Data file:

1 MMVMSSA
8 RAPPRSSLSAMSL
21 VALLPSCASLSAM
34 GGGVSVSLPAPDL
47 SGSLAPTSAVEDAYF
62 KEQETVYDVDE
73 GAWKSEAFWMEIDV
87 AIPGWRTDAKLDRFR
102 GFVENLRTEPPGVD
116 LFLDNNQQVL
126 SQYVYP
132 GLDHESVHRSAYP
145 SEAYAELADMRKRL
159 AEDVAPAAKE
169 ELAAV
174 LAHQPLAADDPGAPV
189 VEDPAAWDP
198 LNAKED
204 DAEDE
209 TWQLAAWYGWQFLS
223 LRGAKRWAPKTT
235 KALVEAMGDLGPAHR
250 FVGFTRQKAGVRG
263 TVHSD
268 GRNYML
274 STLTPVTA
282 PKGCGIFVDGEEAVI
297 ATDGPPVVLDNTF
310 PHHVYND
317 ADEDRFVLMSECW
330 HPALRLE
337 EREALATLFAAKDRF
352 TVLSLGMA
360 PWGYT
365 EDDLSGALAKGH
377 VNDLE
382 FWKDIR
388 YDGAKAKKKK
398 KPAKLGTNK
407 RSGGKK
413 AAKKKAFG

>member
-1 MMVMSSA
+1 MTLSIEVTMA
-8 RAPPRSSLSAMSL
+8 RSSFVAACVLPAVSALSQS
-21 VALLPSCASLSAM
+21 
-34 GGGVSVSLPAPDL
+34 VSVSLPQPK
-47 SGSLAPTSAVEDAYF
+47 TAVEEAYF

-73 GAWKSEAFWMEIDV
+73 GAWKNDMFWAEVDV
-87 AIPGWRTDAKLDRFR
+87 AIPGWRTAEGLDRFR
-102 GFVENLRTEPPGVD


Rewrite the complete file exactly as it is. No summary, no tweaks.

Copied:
1 MMVMSSA
8 RAPPRSSLSAMSL
21 VALLPSCASLSAM
34 GGGVSVSLPAPDL
47 SGSLAPTSAVEDAYF
62 KEQETVYDVDE
73 GAWKSEAFWMEIDV
87 AIPGWRTDAKLDRFR
102 GFVENLRTEPPGVD
116 LFLDNNQQVL
126 SQYVYP
132 GLDHESVHRSAYP
145 SEAYAELADMRKRL
159 AEDVAPAAKE
169 ELAAV
174 LAHQPLAADDPGAPV
189 VEDPAAWDP
198 LNAKED
204 DAEDE
209 TWQLAAWYGWQFLS
223 LRGAKRWAPKTT
235 KALVEAMGDLGPAHR
250 FVGFTRQKAGVRG
263 TVHSD
268 GRNYML
274 STLTPVTA
282 PKGCGIFVDGEEAVI
297 ATDGPPVVLDNTF
310 PHHVYND
317 ADEDRFVLMSECW
330 HPALRLE
337 EREALATLFAAKDRF
352 TVLSLGMA
360 PWGYT
365 EDDLSGALAKGH
377 VNDLE
382 FWKDIR
388 YDGAKAKKKK
398 KPAKLGTNK
407 RSGGKK
413 AAKKKAFG

>member
-1 MMVMSSA
+1 MTLSIEVTMA
-8 RAPPRSSLSAMSL
+8 RSSFVAACVLPAVSALSQS
-21 VALLPSCASLSAM
+21 
-34 GGGVSVSLPAPDL
+34 VSVSLPQPK
-47 SGSLAPTSAVEDAYF
+47 TAVEEAYF

-73 GAWKSEAFWMEIDV
+73 GAWKNDMFWAEVDV
-87 AIPGWRTDAKLDRFR
+87 AIPGWRTAEGLDRFR
-102 GFVENLRTEPPGVD